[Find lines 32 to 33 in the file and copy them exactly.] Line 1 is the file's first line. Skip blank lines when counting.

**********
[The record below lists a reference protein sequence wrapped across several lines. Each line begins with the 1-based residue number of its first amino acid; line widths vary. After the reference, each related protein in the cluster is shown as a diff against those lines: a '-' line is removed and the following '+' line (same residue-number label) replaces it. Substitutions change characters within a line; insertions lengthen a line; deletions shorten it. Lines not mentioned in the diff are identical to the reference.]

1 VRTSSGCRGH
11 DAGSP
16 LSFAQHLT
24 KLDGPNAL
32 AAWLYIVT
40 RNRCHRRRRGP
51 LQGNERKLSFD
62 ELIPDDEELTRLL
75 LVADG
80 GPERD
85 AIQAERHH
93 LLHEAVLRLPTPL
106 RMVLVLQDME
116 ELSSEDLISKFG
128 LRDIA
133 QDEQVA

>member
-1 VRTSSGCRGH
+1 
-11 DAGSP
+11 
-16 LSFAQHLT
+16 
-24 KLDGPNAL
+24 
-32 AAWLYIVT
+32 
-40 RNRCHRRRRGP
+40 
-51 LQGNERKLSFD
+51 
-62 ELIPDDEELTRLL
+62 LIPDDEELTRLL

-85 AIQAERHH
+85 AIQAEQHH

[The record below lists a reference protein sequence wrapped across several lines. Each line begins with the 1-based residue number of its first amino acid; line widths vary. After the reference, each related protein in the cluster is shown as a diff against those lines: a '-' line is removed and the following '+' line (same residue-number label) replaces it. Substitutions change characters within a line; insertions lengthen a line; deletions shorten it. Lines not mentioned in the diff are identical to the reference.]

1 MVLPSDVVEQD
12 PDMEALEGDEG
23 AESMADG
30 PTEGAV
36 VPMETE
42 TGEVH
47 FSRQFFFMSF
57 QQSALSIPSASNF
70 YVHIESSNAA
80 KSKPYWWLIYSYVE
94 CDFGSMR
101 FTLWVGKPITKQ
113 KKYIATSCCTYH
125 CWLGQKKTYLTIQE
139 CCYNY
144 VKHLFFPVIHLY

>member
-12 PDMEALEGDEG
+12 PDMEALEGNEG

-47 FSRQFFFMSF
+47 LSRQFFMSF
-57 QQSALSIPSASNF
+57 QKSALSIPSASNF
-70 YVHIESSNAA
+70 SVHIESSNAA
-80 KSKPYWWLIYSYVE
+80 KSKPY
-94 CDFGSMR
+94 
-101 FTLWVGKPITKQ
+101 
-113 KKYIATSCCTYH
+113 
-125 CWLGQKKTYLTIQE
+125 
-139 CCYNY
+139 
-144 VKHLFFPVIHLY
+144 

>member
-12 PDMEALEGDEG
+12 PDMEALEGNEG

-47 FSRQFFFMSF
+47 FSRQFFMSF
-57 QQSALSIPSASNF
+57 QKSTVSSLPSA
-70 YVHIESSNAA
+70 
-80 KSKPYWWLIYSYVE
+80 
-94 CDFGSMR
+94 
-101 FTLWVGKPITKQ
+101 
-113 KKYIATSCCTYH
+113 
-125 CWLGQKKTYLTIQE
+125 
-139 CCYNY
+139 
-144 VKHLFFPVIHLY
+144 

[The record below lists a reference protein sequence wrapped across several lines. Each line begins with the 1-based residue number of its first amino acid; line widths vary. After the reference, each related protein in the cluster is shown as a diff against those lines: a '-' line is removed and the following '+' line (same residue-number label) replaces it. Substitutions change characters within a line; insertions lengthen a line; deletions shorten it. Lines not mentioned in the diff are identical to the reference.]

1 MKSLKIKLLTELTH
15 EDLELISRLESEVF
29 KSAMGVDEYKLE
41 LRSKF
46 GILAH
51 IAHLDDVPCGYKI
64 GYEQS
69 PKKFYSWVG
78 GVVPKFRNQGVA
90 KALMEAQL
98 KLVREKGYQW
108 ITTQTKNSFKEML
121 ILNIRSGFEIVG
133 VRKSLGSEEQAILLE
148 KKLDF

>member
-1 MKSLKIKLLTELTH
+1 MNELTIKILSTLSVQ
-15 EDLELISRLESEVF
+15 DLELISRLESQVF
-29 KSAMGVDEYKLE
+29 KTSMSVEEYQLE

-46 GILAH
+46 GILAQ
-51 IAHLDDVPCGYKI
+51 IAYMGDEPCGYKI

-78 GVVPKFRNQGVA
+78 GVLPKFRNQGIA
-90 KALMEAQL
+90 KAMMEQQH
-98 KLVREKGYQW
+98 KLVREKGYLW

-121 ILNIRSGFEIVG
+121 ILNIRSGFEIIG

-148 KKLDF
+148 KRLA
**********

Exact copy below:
+51 
-62 ELIPDDEELTRLL